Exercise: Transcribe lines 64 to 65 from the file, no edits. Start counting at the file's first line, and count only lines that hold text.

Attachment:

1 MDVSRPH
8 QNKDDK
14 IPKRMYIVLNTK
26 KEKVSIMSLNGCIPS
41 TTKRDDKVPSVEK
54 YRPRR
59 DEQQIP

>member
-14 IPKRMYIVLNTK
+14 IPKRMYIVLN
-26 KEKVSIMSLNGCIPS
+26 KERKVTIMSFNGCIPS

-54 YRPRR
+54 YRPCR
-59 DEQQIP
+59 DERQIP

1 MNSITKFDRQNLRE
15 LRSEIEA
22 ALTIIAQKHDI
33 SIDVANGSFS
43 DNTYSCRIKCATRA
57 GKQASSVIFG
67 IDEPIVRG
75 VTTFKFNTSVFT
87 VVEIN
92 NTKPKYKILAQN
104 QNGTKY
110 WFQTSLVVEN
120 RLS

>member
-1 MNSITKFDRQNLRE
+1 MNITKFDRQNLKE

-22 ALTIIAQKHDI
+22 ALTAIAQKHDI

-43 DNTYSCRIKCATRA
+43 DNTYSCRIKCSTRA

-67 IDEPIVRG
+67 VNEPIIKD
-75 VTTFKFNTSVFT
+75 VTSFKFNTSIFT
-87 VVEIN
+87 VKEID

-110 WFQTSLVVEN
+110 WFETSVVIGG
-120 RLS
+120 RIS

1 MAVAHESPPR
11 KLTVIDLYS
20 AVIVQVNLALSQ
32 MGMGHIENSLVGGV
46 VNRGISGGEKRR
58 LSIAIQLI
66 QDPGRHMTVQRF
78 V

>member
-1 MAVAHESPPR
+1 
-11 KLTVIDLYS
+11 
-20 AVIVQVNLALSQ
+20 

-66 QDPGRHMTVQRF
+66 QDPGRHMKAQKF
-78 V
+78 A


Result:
-78 V
+78 A